Violence is the Last Refuge of the Incompetent

Thursday, April 27, 2006

Who knew what J.R.R. Tokein would be on to with this quote from Lord of the Rings:

Many that live deserve death. And some die that deserve life. Can you give it to them? Then be not too eager to deal out death in the name of justice, fearing for your own safety. Even the wise cannot see all ends.

I have had some trouble understanding how I feel about the outcome of the Moussaoui trial. I guess I don't really get much of a say, what with not being a juror nor being a family member of a victim.

As an American, though, and certainly stung by all of the events on September 11, I suppose there is entitlement to some sort of an opinion as to the fate of this....half-wit.

Moussaoui's defense team, people whom I do not envy, made an interesting point in their claim that to sentence him to death would be essentially to play into his hands; to be a martyr. This is a claim which the jury rejected, according to NPR reports. Interestingly, the jury also rejected the defense's claims that Moussaoui was schizophrenic. The jury barely agreed with anything the defense said at all. So...why not kill him?

Despite actually rejecting most of the defense's claims, the jury still did not find enough evidence that Moussaoui ought to be executed. But maybe that's the wrong way to look at it.

The jury found plenty of evidence to kill Moussaoui...just not overtly. He will die, just in prison. In fact, he's going to the "super-max" prison in Colorado, under special circumstances which will not allow him to have any contact with the outside world. At all. For the rest of his miserable life, however long or short that may be. I think that U.S. District Court Judge Leonie Brinkema said it best when she stated that Moussaoui will "die with a whimper," for his role in the Sept. 11, 2001, terrorist attacks. A perfect way for such a man, so full of himself and full of bravado, to die: alone, in the dark, with nobody watching. I only hope that no newspapers run a story the day he dies.

Maybe it is a pefect ending for us as Americans. We retain the moral high ground. To have killed Moussaoui to make him pay not only for his crimes but the crimes of all of the other terrorists that day would be wrong. Our system of justice does not allow for us to exact punishment on people for what everyone else around them did. We only get to exact punishment on the person in question for what they did. To allow an exception, even in this extreme case, tears apart what we say we stand for. Killing him would have been a visceral reaction to what happened in total on September 11, but to sentence him instead to a lifetime of solitude leaves our justice system intact, and leaves Moussaoui to fade away with no punctuation to his miserable life.

Where I am torn is in my own visceral need to see him..someone..anyone pay for what happened. I want to watch someone burn for the tears of the families, especially the families who are angry with this verdict. Where are they supposed to find peace and closure, with him and his ideas still breathing?

And then it hits me: we have devalued him and his ideas. By killing him, we would have admitted his claims of dangerousness and his overblown claims of power and fear. By killing him, we lend creedence to the power of his message and ideas; that his message and ideas are so powerful and worrisome that our only choice is to kill him so they go away. But instead, we show the world what he truly means: nothing. He and his ideas stand alone, apart from everyone and everything else. Nobody is listening and nobody is taking him seriously. Silly, inept, failed and completely insignificant.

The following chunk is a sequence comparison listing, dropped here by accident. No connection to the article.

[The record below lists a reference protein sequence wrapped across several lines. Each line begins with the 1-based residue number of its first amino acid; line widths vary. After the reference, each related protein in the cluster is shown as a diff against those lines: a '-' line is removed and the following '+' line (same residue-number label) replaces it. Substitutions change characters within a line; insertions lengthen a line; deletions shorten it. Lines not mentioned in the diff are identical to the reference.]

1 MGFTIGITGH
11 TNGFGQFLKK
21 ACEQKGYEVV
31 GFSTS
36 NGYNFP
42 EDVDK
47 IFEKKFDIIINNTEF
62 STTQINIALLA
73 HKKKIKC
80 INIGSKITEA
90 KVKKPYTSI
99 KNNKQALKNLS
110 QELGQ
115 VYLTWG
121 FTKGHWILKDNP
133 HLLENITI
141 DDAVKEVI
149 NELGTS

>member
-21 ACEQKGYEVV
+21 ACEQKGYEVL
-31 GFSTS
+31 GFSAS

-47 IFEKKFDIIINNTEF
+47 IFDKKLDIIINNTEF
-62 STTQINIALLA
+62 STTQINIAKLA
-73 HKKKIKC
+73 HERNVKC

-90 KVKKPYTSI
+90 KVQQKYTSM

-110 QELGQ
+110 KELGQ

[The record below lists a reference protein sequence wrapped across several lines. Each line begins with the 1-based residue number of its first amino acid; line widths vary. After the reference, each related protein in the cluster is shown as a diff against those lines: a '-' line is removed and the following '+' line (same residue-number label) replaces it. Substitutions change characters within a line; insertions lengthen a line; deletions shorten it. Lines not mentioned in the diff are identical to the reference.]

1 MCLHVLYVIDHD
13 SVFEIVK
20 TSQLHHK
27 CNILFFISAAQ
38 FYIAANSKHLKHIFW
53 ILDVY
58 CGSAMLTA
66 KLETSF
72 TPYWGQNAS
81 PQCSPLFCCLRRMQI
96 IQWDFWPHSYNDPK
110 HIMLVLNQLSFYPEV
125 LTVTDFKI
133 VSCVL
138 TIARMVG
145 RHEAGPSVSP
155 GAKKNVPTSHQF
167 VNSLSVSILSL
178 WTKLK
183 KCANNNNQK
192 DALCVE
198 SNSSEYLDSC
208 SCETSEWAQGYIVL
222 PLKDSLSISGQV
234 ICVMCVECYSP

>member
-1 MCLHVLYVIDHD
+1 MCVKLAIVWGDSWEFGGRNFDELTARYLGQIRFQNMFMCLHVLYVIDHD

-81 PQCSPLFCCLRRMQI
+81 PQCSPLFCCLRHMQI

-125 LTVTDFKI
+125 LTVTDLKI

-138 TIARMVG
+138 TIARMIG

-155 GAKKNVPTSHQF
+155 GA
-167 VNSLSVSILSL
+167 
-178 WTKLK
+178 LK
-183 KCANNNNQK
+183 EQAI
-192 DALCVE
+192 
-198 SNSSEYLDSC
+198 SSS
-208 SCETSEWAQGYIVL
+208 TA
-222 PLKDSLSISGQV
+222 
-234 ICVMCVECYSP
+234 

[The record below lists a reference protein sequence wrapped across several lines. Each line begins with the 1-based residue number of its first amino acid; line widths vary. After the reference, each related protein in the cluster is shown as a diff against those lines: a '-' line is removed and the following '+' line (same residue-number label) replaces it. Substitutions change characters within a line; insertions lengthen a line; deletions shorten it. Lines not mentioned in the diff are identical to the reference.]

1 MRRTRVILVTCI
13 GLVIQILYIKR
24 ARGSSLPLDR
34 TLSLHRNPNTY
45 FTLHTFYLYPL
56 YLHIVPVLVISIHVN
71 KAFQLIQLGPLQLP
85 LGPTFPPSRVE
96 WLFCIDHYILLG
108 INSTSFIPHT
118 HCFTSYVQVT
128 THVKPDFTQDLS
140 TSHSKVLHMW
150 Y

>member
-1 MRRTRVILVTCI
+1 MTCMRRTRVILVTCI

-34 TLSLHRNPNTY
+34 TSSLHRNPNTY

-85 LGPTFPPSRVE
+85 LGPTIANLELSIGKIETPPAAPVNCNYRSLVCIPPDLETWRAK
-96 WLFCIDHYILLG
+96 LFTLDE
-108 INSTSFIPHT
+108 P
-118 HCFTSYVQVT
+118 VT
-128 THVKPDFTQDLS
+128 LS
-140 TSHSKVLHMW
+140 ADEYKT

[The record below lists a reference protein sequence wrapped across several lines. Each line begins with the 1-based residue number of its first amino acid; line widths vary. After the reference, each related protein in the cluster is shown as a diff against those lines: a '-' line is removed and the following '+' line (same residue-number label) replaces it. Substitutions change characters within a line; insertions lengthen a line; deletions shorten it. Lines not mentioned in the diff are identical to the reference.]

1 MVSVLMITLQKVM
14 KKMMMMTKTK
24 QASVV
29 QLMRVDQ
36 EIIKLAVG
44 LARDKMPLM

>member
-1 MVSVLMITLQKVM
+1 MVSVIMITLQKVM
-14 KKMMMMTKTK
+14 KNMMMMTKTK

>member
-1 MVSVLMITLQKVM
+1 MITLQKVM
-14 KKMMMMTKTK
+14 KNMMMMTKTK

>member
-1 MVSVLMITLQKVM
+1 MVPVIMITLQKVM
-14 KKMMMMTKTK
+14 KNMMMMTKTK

Maybe we did, then, exact incredible justice. America has sentenced Moussaoui to Hell on Earth: solitude and darkness. And hopefully, an afterlife to match.


Music and Beer

Friday, April 14, 2006

In the spirit of the continued Friday Random 10:

I like music with my beer; sometimes the music itself sets the tone for me. A few weeks ago, I did food-and-beer, so in that same spirit, I will attempt music-with-beer. Here goes nothin' but a hangover:

1) Triple Corpse Hammerblow-- Children of Bodom. Good ol' European speed metal, complete with cheesy synthesizer and faster-than human guitar. Speed metal like this, lightning fast and a little cheesy, deserves nothing better than Pilsner Urquell: fast, light, racy, and just mass-market enough to be cheesy, even though it was one of "the first" pilsners.

2) Got to be More Careful--Jon Cleary. True, true down South New Orleans funk. Hell yes. Smooth, slow, funky. Sounds to me like a peat-smoked Scottish Wee Heavy like Skullsplitter. Sweet, slow, smokey; like a cigar, a scoth and a beer all at once.

3) Dust My Broom--Freddie King. Freddie King, a blues guitar GOD, pays perfect homage to a classic of classics. Listen to this with Sierra Nevada Pale Ale, which is an updated version of an old classic style.

4) H--Tool. Deep, dark, brooding music from Tool matches well with Old Rasputin Russian Imperial Stout: dark, deep, complex as Hell, a little unhappy but you somehow feel etherial drinking it.

5) Voices--Disturbed. Mass market bullshit deserves mass market bullshit: none other than Miller Lite. Lite unoffensive beer for lite, unoffensive nu-metal.

6) Township Rebellion--Rage Against the Machine. Political Rebellion, which is pretty much what beer is anyway, being the "drink of Democracy." I can think of none other than Rogue St. Red Ale. It's Rogue. The bottle has a picture of Che Guevara on it.

7) Pueblo Nuevo--Buena Vista Social Club. Speaking of Che... Anyway, Cuban-inspired piano jazz deserves Rogue (again) Jazz Guy Ale. Still smooth, and this time the picture is Che in sunglasses. The finish is a nice, smooth dry "hop." Just like the song.

8) Wynona's Big Brown Beaver--Primus. Weird funky metal whatever it is meets Frank Boon's Gueuze: a weird, funky concoction of wildly pleasurable Belgian-style spiciness and fruitiness ixed with a hint of a barnyard funk. Just like Primus.

9) Je M'Endors--Michael Doucet and Beausoleil. Classic cajun folk music deserves the best that French beers have to offer: 3 Monts Biere de Garde. Fast, churning carbonation with a big burst of spice up front, just like a cajun two-step. Fast fast fast and pleasant as Hell.